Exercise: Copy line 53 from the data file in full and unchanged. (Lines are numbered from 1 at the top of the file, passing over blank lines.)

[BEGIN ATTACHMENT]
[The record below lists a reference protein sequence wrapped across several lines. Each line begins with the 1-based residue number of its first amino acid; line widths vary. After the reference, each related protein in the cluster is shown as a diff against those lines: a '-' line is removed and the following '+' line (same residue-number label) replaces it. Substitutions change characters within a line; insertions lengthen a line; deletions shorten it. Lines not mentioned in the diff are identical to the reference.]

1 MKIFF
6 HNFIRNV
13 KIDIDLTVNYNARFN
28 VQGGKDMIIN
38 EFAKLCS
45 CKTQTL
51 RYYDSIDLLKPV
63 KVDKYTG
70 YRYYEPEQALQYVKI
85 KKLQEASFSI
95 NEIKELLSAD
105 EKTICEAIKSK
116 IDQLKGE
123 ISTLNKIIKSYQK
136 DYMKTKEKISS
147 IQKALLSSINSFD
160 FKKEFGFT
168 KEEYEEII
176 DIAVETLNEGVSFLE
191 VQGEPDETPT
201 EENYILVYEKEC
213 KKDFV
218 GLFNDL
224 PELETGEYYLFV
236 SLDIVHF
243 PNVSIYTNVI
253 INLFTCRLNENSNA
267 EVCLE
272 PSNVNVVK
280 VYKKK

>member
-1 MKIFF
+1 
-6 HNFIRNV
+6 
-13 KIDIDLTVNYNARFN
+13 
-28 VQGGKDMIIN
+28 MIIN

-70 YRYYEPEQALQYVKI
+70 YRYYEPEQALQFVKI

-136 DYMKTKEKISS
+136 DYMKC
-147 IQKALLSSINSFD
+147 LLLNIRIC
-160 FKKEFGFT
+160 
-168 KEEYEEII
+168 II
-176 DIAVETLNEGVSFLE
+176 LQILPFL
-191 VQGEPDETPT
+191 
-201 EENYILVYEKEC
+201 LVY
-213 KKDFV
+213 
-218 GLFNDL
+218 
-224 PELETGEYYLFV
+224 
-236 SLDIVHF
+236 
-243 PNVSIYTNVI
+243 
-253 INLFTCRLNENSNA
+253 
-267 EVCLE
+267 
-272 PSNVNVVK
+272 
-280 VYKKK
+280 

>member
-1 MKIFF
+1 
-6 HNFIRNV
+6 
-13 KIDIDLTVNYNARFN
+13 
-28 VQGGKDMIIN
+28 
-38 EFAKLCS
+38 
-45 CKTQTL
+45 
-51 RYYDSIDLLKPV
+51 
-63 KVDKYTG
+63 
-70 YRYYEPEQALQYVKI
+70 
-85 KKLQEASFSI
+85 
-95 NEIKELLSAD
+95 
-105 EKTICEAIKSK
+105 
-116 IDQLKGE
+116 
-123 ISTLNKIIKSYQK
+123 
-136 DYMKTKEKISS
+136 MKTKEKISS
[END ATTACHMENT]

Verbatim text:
-191 VQGEPDETPT